An Existential Account of Projective Identification

Melanie Klein
  1. 1. Psychoanalysts theorise the phenomena of projective and introjective identification in a metapsychological way, making them out to be psychological processes. (These phenomena involve one person (call him the patient) either unconsciously taking leave of part of his self and with it certain unpleasant feelings belonging to that part, and then kind of ‘hallucinating’ it in – or tacitly attributing it to – another person (call her the analyst), or taking in part of the personality and affect of another, and attributing it to himself. At least sometimes these curious unconscious processes leave the analyst actually feeling the feelings that have been projected into her, or perhaps feeling depleted. This might all sound a bit mad to someone situated intellectually outside of the clinical encounter (if I’m honest then lots of clinicians of a more empiricist stripe than myself don’t go in for these psychoanalytic concepts either), but: i) Think of cases when one’s having an argument with one’s partner, and at least part of the issue has to do with who is responsible for the bad state of affairs both find themselves in. Maurice Merleau-PontyThe highly charged emotional atmosphere makes it hard to know which intentions belong where, where to attribute agency and responsibility. ii) Think too of psychotic cases where delusional people can’t distinguish between themselves and others, or say that they are others, or say that others are them. Or perhaps they don’t always say this, they just act exactly like it. Lots of good examples of ‘transitivism’ and ‘reversal into the opposite’ occur in the psychiatric and psychoanalytic literature, including in the classic book The Autobiography of a Schizophrenic Girl, and in Louis Sass and Josef Parnas' paper Phenomenology of Self-Disturbances in Schizophrenia).

  2. By ‘psychological processes’ I mean: processes explicable in terms of the beliefs (or other intentional attitudes) of the subject.

  3. I want to propose an alternative ‘ontological’ model. This suggests that the processes are explicable not in terms of how the subject represents the other, but rather in terms of the actual constitution of the subject’s self. In identification we have a failure of constitution.

  4. So: It is not the case (thinking ontologically, rather than ontically (‘empirically’) – since it often is the case in any one contingent instance) that selves pre-exist interpersonal encounters. (This is, I take it, a fairly standard and commonsensical view that I am disagreeing with here.)

  5. Yet neither is it the case (as in an empirical idealism about the self) that selves are constituted out of perceptual acts – reconstructed from experiential data, for example. (Such a view is incoherent since it is forced to posit experiences belonging to no-one in order then to construct (by whom?) the selves in question out of the experiential deliverances (to whom?).)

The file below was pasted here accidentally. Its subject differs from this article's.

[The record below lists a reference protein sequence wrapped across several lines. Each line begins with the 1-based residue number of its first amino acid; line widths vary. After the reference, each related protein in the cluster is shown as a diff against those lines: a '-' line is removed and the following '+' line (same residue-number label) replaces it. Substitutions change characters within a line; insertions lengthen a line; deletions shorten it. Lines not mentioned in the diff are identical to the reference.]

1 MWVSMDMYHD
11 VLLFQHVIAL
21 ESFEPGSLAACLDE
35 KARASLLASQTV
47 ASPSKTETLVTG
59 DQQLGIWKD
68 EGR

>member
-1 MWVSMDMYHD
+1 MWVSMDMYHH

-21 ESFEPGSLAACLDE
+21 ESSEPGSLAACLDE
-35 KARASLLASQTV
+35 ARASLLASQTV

6. Rather, a la Merleau-Ponty (as I read him! – in The Visible and the Invisible,), the constitution of the self and the interpersonal encounter – in ontological mode I’ll call it ‘The Conversation’ – are to be thought of as mutually constituting processes.

  7. Similarly, the act of perception and the demarcation of subject from perceptual object are also to be thought of as mutually constitutive.

  8. The way I flesh this out is as follows:

    1. The field of resonance is that field of objects or states of affairs with which I can be in a kind of ‘communion’. This ‘communion’ is characterised empirically as follows. There are identical neurological processes which start up either when I (for example) move past an object, or when an object moves past me. This occurs pretty obviously at the level of retinal stimulation. My claim is that this is an essential and important aspect of perception. (If you are a cognitivist like Chris Frith, then you tend to think that changes in sensory stimulation caused by the perceiver must be somehow ‘subtracted’ from the retinal image in order for an inner perceiver to receive the right kind of stabilised inner perceptual representations that match up to the way the world is. If you are not a cognitivist, like me, and don’t believe in inner perceptual representations, then this kind of ‘resonance’ or ‘communion’ is not a problem to be done away with, but an important precondition for the possibility of experience.) Similar processes occur for so-called mirror neurones, but at a quite different level of ‘abstraction’: we get the same neurons firing regardless of who is doing the moving or the feeling or the perceiving. (In itself, of course, this solves no epistemological problems, so mirror neurones aren’t quite as sexy as many people make out…)